This state machine just follows the bounce. You can use a high dollar encoder or a very cheap one that has terrible bounce. The state machine will handle them both without the extra cost more components and a degraded signal.

roto_sm.ino (4.81 KB)

Hi, guys! My version of code

volatile boolean TurnDetected;
volatile boolean up;
static long virtualPosition=0;    // without STATIC it does not count correctly!!!

const int PinCLK=2;                   // Used for generating interrupts using CLK signal
const int PinDT=3;                    // Used for reading DT signal
const int PinSW=4;                    // Used for the push button switch

void isr ()  {                    // Interrupt service routine is executed when any CHANGE transition is detected on CLK
    volatile boolean CLK = digitalRead(PinCLK);
    volatile boolean DT = digitalRead(PinDT);
    up=((!CLK && DT)||(CLK && !DT));
   
    TurnDetected = true;
}

void setup ()  {
 pinMode(PinCLK,INPUT);
 pinMode(PinDT,INPUT);  
 pinMode(PinSW,INPUT);
 attachInterrupt (0,isr,CHANGE);   // interrupt 0 is always connected to pin 2 on Arduino UNO
 Serial.begin (9600);
 Serial.println("Start");
}

void loop ()  {

 if (!digitalRead(PinSW)) {      // check if pushbutton is pressed
   virtualPosition=0;              // if YES, then reset counter to ZERO
   Serial.print ("Reset = ");      // Using the word RESET instead of COUNT here to find out a buggy encoder
   Serial.println (virtualPosition);
 }  
 
 if (TurnDetected)  {       // do this only if rotation was detected
     if (up)
     virtualPosition++;
   else
     virtualPosition--;
   TurnDetected = false;          // do NOT repeat IF loop until new rotation detected
   Serial.print ("Count = ");  
   Serial.println (virtualPosition);
 }
}

encoder01.ino (1.47 KB)

Thanks guys! I just received my KY-040 encoders for a project I’m going to start (a B737 MSC panel) so this example was very useful for me to understand encoders principles!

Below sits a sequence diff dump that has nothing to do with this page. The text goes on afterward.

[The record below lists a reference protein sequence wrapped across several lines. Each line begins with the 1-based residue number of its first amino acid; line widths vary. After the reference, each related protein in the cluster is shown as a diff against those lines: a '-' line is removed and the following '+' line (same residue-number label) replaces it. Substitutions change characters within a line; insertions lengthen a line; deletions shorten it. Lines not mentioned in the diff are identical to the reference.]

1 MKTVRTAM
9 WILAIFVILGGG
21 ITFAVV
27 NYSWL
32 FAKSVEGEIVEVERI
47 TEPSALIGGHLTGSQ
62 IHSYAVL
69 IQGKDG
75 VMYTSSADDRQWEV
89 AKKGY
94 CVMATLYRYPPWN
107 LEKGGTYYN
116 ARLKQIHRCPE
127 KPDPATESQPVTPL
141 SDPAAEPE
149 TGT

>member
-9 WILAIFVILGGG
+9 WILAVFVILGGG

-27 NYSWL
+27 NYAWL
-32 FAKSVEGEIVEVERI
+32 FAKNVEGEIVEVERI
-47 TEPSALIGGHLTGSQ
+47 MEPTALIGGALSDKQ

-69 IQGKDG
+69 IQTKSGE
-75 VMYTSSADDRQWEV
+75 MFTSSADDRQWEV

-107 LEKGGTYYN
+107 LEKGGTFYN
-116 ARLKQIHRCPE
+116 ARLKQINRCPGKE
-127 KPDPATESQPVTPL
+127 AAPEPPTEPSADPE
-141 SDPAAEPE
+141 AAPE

Btw, I suggest enabling internal pull-up for SW pin, as KY-040 SW output is not pulled-up (there is a spot for a 10k resistor below, but the resistor isn’t there…), then a few other little changes like adding a LED to show current value, so this is my version.

const int PinCLK = 2;                   // Used for generating interrupts using CLK signal
const int PinDT = 3;                    // Used for reading DT signal
const int PinSW = 4;                    // Used for the push button switch
const int PinLED = 9;

int SW;
int oldSW;

volatile boolean encChanged;
volatile long encPosition = 0;
volatile boolean up;

void isr()  {                    // Interrupt service routine is executed when a HIGH to LOW transition is detected on CLK
	volatile boolean CLK = digitalRead(PinCLK);
	volatile boolean DT = digitalRead(PinDT);
	up = ((!CLK && DT) || (CLK && !DT));
	if (!up)
		encPosition++;
	else
		encPosition--;
	if (encPosition < 0) encPosition = 0;
	encChanged = true;
	delay(10);
}


void setup()  {
	pinMode(PinCLK, INPUT);
	pinMode(PinDT, INPUT);
	pinMode(PinSW, INPUT_PULLUP);
	pinMode(PinLED, OUTPUT);
	SW = HIGH;
	oldSW = HIGH;
	attachInterrupt(0, isr, FALLING);   // interrupt 0 is always connected to pin 2 on Arduino UNO
	Serial.begin(115200);
	Serial.println("Start");
}

void loop()  {
	SW = digitalRead(PinSW);
	if ( SW == LOW && oldSW == HIGH) {      // check if pushbutton is pressed
		encPosition = 0;              // if YES, then reset counter to ZERO
		Serial.print("Reset");
		encChanged = true;
	}
	oldSW = SW;

	if (encChanged)  {		    // do this only if rotation was detected
		encChanged = false;          // do NOT repeat IF loop until new rotation detected
		Serial.print("Count = ");
		Serial.println(encPosition);
		analogWrite(PinLED, encPosition);
	}
}